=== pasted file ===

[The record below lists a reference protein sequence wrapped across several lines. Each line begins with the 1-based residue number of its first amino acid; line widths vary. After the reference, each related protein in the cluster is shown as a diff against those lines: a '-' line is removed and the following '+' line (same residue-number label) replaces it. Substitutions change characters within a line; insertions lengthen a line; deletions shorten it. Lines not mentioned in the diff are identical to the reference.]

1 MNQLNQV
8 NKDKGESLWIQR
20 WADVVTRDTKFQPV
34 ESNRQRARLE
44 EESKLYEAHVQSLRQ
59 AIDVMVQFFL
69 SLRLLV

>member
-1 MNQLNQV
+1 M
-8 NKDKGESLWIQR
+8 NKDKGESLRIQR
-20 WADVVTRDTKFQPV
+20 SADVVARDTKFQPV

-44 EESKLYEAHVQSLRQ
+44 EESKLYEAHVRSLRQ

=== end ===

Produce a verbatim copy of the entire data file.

[The record below lists a reference protein sequence wrapped across several lines. Each line begins with the 1-based residue number of its first amino acid; line widths vary. After the reference, each related protein in the cluster is shown as a diff against those lines: a '-' line is removed and the following '+' line (same residue-number label) replaces it. Substitutions change characters within a line; insertions lengthen a line; deletions shorten it. Lines not mentioned in the diff are identical to the reference.]

1 MNQLNQV
8 NKDKGESLWIQR
20 WADVVTRDTKFQPV
34 ESNRQRARLE
44 EESKLYEAHVQSLRQ
59 AIDVMVQFFL
69 SLRLLV

>member
-1 MNQLNQV
+1 M
-8 NKDKGESLWIQR
+8 NKDKGESLRIQR
-20 WADVVTRDTKFQPV
+20 SADVVARDTKFQPV

-44 EESKLYEAHVQSLRQ
+44 EESKLYEAHVRSLRQ